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Top Five Reasons You Can't Sleep Throughout the Night

Top Five Reasons You Can't Sleep Throughout the Night

We've all been there: you spend the day missing your warm sheets and comfortable mattress. You tell yourself you'll go to sleep the second your head hits the pillow. But as the clock ticks, you wonder why you can't sleep!

Missing your night's sleep can negatively affect your mood, productivity, energy levels, and ability to function. It can also impair your immune system, worsen mental conditions, and increase the risk of chronic diseases. That makes it crucial to figure out what's interrupting your sleep. 

Fortunately, there are countless ways to recognize and combat your sleep difficulties. In this article, we'll take an in-depth look at the top reasons you're struggling to rest and how you can beat sleep deprivation:

Four Questions to Determine What Causes Insomnia and Sleep Difficulties

Over 70 million people in the U.S. face trouble sleeping at night, and all wonder why they can't sleep at night. If this is you, here are several questions to ask yourself to determine why you can't fall asleep:

Question 1: Is Your Sleep Drive too Low?

A low sleep drive can occur when you aren't awake or active enough to build up adenosine. Sleeping in, napping too late in the evening, or going to bed before you're sleepy can inhibit the production of this sleep pressure chemical.  

The rate of adenosine metabolism can impact the quality of deep sleep, increase sleep disturbance, and lead to sleep deprivation.

How Does Adenosine Affect Sleep?

Adenosine is crucial in sleep control, promoting sleep drive, and initiating sleepiness. Experts suggest this neurotransmitter can affect the complex behavior of sleep, particularly sleep-wake homeostasis. 

A boost in adenosine increases your need for sleep, also called sleep pressure or sleep drive. Thus, the longer you stay awake, the more sleep pressure builds and the stronger your sleep drive becomes. When you're sleep deprived, the sleep drive prompts a deep sleep.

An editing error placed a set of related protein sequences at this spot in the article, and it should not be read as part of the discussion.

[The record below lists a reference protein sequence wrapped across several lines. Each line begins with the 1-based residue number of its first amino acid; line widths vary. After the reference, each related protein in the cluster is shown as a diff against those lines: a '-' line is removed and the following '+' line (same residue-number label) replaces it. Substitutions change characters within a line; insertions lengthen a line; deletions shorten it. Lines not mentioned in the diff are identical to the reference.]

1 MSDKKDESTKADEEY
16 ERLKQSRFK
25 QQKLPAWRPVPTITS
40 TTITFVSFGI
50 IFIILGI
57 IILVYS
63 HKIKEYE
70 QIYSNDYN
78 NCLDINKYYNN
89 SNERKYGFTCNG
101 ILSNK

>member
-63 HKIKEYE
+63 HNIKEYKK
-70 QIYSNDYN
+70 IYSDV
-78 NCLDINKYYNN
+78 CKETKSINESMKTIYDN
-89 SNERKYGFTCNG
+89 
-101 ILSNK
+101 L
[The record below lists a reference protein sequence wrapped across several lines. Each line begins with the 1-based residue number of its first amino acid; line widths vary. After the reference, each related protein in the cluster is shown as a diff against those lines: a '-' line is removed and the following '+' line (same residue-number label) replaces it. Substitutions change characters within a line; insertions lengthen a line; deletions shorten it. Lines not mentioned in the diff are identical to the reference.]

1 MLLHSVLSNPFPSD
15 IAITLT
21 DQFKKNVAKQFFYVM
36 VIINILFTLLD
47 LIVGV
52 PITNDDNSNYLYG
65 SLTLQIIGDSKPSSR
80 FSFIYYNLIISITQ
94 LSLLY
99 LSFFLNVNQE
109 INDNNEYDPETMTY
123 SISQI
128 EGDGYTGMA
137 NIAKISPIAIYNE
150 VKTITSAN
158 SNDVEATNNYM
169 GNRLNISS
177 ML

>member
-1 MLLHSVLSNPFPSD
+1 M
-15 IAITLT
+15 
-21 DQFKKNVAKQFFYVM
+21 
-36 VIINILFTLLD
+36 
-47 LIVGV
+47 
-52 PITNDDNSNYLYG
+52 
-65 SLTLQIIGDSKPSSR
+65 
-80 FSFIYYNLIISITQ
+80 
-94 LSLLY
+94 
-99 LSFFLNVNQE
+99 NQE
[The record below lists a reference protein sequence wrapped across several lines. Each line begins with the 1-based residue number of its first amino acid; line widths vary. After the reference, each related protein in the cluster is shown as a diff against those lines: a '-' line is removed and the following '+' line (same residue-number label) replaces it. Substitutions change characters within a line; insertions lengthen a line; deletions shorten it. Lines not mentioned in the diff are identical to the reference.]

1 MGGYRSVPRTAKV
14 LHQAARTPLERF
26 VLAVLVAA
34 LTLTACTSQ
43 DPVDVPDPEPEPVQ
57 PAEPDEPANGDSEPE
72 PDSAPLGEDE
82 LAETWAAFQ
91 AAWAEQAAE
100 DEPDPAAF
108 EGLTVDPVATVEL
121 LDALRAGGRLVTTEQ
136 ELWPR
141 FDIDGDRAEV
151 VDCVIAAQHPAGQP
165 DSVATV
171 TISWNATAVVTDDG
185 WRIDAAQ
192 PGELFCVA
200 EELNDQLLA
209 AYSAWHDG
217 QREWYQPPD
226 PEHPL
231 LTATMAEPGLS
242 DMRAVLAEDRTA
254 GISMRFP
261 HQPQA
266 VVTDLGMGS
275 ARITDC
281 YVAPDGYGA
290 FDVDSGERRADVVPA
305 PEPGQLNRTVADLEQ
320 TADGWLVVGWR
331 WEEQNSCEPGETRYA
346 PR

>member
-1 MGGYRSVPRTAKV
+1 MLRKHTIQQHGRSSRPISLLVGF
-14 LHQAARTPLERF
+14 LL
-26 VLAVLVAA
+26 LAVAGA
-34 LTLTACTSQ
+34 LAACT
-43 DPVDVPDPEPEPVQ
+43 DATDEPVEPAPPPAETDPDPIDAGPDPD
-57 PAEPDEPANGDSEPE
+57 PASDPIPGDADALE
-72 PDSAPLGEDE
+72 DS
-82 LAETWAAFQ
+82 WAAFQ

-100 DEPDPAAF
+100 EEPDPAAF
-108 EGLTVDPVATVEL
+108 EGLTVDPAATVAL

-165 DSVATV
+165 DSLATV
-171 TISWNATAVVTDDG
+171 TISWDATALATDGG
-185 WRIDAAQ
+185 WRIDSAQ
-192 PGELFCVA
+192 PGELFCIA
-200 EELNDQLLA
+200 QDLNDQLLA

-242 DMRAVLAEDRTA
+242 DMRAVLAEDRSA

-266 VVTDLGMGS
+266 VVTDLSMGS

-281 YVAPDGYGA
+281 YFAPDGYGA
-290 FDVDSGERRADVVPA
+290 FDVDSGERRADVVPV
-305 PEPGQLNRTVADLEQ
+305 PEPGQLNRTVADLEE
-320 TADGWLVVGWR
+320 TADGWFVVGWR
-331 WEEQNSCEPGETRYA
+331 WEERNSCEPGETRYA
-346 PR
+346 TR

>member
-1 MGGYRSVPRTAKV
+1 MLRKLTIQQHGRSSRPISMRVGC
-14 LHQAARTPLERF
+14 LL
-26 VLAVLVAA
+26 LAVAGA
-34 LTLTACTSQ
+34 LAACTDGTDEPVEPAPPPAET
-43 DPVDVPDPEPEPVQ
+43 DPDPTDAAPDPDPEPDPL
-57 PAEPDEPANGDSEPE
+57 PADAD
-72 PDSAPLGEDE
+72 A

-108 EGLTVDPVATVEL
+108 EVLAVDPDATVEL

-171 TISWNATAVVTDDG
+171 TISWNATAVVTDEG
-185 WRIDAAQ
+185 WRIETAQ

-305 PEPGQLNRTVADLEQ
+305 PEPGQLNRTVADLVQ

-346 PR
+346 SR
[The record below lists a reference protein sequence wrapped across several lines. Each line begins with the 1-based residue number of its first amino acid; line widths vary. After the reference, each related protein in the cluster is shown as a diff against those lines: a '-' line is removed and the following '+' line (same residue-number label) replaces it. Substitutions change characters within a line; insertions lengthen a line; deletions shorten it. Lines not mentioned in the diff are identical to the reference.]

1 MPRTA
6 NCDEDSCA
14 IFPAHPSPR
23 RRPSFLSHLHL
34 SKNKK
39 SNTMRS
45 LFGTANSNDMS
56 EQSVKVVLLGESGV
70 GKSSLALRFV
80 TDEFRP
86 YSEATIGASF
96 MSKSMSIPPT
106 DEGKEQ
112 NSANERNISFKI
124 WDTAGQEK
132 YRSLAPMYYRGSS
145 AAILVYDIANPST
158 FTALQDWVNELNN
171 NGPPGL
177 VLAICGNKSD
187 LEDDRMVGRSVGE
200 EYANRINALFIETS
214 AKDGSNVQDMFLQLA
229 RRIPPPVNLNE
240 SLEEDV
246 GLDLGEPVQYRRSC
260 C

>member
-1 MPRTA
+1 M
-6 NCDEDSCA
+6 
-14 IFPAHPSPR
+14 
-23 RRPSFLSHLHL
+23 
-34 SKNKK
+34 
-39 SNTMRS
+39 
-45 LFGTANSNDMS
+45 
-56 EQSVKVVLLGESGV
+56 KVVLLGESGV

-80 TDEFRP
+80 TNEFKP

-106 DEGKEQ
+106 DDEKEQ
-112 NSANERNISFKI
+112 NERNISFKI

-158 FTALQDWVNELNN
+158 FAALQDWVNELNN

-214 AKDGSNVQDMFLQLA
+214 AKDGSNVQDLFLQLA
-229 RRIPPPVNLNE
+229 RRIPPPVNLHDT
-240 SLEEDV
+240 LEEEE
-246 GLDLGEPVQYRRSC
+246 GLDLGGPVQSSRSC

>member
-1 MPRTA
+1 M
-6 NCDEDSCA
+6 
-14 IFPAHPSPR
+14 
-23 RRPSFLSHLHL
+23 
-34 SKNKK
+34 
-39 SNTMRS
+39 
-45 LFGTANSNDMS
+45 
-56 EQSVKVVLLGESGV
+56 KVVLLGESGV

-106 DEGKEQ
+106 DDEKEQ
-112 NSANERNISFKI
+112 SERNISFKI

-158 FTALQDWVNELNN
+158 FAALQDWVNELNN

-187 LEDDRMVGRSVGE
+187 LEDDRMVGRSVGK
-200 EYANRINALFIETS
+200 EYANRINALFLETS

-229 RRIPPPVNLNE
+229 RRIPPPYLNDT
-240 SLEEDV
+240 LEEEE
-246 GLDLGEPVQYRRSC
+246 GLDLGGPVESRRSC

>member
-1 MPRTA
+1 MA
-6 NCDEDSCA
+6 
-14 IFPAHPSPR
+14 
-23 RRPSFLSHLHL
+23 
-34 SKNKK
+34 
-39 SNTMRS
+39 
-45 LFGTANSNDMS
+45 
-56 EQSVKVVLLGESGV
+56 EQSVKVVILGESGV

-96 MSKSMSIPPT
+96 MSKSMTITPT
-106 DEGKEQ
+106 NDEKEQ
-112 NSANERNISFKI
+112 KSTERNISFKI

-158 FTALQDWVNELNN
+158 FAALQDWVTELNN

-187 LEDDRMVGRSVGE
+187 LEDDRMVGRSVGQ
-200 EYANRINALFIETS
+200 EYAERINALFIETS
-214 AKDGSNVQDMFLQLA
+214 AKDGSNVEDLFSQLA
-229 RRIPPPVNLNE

Conversely, adenosine concentrations decrease during sleep, making you feel refreshed and energetic when you wake up. Research also shows that the front of the brain releases adenosine as energy for sleep pressure. Then sleep allows the adenosine to clear out of the brain and regulate the sleep-wake cycle. 

Question 2: Is Your Wake Drive too High?

Much like having a low sleep drive can cause sleeplessness, a wake drive that's too high can also impact your internal body clock. Typically, your wake drive skyrockets when you experience intense emotions, whether excitement or worry. 

Stressing about not sleeping can also mess with your wake drive. Unless you don't get in sync with your wake-sleep cycle, you'll experience high or low sleep pressures.

Question 3: Is Your Circadian Rhythm Off?

An unsynchronized circadian rhythm can promote sleepiness during the day and wakefulness during the night. Insomnia and general sleeplessness can occur due to jet lag, irregular work hours, overnight shifts, mood problems, injury, or excessive daytime sleepiness. 

These factors alert your body to activate certain hormones and regulate your metabolism, thus disrupting your sleep schedule. 

How Does Your Circadian Rhythm Affect Sleep?

Circadian rhythms are a vital process that approximates homeostasis based on environmental cues. The circadian or biological clock has a 24-hour rhythm that runs longer than 24 hours but resets with the sun/light-dark cycle. Thus, circadian rhythms impact our alertness levels, causing an increase and decrease in wakefulness throughout the day. 

Scientists reveal that the Suprachiasmatic Nucleus (SCN) - part of the brain- controls our circadian biological clock. The SCN contains over 20,000 nerve cells that respond to light and dark signals. When our eyes perceive light, the SCN picks up on this information and triggers a chain reaction affecting body temperature, appetite, sleep drive, and mood.

However, when darkness creeps in, the retina signals to the SCN to increase melatonin production and reduce cortisol. As long as your body perceives bright light, melatonin production dips, which is why using blue-light electronics during the evening can increase the risk of sleeplessness.

Question 4: Do You Have Unrealistic Expectations?

Research shows that having unrealistic expectations about sleep quality and duration, like "I wish I could sleep within five seconds" or "I should fall asleep like I used to," can cause sleeplessness. Putting these expectations on you can cause sleep disturbance and increase distress.

In addition, ads can also set unrealistic expectations and put pressure on people. For instance, you might see an advertisement for a supplement and device promising "instant" sleep.